The article notes that factions opposed to the US presence in Iraq appear to be maintaining calm over the recent US movements, which is unusual behaviour for them. An unnamed militia leader suggests that the information available is limited, and the US does not share much about its operations with Baghdad.

The article speculates on the possible objectives of the reported US movements. It suggests that the US may be attempting to disrupt Iranian supply routes to Syria and Lebanon by positioning troops along the Iraq-Syria border. Additionally, the article mentions that these moves could impact US-Iranian dynamics in Syria.

Iranian Response

The article briefly touches on Iran’s recent actions, including releasing a video of surveilling a US Navy ship and maintaining tensions with US forces in the region. It highlights that the recent prisoner swap and frozen funds deal between Iran and the US does not seem to have reduced tensions between the two.

In summary, the article focuses on the reports of US military movements in Syria and Iraq and the potential implications for Iran-backed militias. It highlights the conflicting statements from various sources, including Iraqi officials and US military representatives, and suggests that the motivations behind these movements could involve disrupting Iranian supply routes and influencing the US-Iran dynamic in the region.

Syria says soldier wounded in Israeli airstrikes on Damascus

The official news agency, SANA, said Israeli Air Force warplanes launched their missiles from over the Golan Heights, targeting a number of sites in and around Damascus.

SANA said air defences had engaged the Israeli missiles. Syria regularly claims to intercept Israeli projectiles, though military analysts doubt such assertions.

Large explosions were heard over the capital during the alleged strikes, SANA reported.

The state-run media outlet said that “material damage” was caused to the sites that were targeted, and one soldier was wounded.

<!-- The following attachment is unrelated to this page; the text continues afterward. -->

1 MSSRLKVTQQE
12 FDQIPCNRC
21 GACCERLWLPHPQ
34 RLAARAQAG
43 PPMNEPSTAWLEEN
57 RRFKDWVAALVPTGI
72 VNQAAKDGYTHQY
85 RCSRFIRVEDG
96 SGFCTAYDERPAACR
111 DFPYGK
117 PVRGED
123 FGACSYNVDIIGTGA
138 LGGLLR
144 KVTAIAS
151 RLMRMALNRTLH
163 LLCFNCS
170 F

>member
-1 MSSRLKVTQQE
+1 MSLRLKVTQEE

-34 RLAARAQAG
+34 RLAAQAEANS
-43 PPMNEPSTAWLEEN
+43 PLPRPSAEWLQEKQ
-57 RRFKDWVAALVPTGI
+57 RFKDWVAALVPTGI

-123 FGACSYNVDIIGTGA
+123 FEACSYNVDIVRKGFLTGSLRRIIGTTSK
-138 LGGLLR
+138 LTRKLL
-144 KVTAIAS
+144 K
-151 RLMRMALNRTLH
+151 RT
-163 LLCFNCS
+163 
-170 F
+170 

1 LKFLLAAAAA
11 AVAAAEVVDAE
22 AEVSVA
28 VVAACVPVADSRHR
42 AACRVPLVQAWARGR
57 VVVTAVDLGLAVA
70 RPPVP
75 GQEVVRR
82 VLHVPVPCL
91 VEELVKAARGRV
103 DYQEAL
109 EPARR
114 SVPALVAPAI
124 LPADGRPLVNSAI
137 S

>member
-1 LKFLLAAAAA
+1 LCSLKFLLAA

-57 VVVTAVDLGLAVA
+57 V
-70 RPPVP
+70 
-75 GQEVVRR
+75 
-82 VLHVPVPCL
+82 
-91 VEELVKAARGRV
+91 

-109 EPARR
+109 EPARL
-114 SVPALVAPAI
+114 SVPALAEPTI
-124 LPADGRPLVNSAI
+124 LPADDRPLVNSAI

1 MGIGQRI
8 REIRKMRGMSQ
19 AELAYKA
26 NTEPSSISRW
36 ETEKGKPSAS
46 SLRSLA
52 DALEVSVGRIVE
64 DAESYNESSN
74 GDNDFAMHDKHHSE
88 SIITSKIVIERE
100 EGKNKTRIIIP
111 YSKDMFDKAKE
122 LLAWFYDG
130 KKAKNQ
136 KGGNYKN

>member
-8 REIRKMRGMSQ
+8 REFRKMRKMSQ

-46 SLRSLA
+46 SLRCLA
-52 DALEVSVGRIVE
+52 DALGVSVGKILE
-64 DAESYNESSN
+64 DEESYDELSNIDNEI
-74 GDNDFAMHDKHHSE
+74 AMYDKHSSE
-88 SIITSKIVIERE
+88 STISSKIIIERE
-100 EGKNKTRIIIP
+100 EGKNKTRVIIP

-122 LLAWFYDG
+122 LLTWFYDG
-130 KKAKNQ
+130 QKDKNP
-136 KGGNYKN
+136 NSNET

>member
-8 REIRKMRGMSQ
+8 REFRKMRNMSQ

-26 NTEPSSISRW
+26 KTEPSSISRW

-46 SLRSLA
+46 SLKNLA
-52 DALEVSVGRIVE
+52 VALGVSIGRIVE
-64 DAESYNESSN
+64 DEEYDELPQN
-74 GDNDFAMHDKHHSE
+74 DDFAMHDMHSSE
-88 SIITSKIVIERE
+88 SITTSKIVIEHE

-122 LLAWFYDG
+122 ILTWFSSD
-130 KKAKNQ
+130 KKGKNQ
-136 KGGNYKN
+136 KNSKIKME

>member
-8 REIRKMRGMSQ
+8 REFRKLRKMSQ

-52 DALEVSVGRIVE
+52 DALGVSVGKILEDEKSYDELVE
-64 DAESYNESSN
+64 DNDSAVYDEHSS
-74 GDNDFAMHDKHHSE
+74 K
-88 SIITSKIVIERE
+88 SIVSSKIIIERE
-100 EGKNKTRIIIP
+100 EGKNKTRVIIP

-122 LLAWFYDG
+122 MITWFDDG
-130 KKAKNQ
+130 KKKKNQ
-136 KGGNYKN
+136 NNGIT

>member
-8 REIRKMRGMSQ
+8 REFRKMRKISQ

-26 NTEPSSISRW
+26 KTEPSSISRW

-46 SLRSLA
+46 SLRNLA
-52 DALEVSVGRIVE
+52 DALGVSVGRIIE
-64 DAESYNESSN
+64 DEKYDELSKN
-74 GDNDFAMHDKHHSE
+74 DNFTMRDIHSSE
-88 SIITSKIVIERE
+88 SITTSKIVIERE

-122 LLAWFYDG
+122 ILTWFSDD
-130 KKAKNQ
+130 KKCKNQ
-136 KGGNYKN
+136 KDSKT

While Israel’s military does not, as a rule, comment on specific strikes in Syria, it has admitted to conducting hundreds of sorties against Iran-backed groups attempting to gain a foothold in the country, over the last decade.

The Israeli military says it also attacks arms shipments believed to be bound for those groups, chief among them Lebanon’s Hezbollah. Additionally, airstrikes attributed to Israel have repeatedly targeted Syrian air defense systems.

Thousands Displaced in Dire Conditions

Human Rights Watch has published a new report on northern Syria, in which it highlighted the dire humanitarian situation faced by internally displaced people (IDPs) in northeast Syria. The article highlights the challenges these IDPs are experiencing due to the lack of sustained and adequate aid, which is negatively impacting their basic rights such as shelter, sanitation, food, water, health care, and education. 

Below are key points from the text:

Tens of thousands of internally displaced people are living in overstretched camps and shelters in northeast Syria. The aid provided by United Nations agencies and other organizations is inconsistent, leaving some camps without sufficient or sustained assistance. This situation is exacerbated by extreme weather conditions, including hot and cold temperatures.